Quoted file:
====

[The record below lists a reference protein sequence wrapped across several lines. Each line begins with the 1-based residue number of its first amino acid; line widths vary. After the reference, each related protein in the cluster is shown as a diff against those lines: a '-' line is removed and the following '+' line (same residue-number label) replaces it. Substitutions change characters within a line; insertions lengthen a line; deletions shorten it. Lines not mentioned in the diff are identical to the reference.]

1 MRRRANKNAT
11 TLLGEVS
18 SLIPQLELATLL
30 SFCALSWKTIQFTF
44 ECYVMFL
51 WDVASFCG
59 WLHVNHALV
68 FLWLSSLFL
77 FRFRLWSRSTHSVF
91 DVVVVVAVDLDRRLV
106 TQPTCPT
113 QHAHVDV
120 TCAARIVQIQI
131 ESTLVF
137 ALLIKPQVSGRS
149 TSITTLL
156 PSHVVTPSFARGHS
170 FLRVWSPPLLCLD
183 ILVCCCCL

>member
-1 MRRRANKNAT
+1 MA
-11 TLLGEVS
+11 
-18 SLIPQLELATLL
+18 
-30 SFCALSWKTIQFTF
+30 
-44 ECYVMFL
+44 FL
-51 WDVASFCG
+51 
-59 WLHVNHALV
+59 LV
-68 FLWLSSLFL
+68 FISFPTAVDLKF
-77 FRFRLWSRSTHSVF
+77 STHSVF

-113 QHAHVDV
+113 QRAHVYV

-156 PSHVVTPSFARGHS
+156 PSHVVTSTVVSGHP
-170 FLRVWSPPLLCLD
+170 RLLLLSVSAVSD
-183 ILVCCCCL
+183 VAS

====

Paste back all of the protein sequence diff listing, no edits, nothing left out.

[The record below lists a reference protein sequence wrapped across several lines. Each line begins with the 1-based residue number of its first amino acid; line widths vary. After the reference, each related protein in the cluster is shown as a diff against those lines: a '-' line is removed and the following '+' line (same residue-number label) replaces it. Substitutions change characters within a line; insertions lengthen a line; deletions shorten it. Lines not mentioned in the diff are identical to the reference.]

1 MRRRANKNAT
11 TLLGEVS
18 SLIPQLELATLL
30 SFCALSWKTIQFTF
44 ECYVMFL
51 WDVASFCG
59 WLHVNHALV
68 FLWLSSLFL
77 FRFRLWSRSTHSVF
91 DVVVVVAVDLDRRLV
106 TQPTCPT
113 QHAHVDV
120 TCAARIVQIQI
131 ESTLVF
137 ALLIKPQVSGRS
149 TSITTLL
156 PSHVVTPSFARGHS
170 FLRVWSPPLLCLD
183 ILVCCCCL

>member
-1 MRRRANKNAT
+1 MA
-11 TLLGEVS
+11 
-18 SLIPQLELATLL
+18 
-30 SFCALSWKTIQFTF
+30 
-44 ECYVMFL
+44 FL
-51 WDVASFCG
+51 
-59 WLHVNHALV
+59 LV
-68 FLWLSSLFL
+68 FISFPTAVDLKF
-77 FRFRLWSRSTHSVF
+77 STHSVF

-113 QHAHVDV
+113 QRAHVYV

-156 PSHVVTPSFARGHS
+156 PSHVVTSTVVSGHP
-170 FLRVWSPPLLCLD
+170 RLLLLSVSAVSD
-183 ILVCCCCL
+183 VAS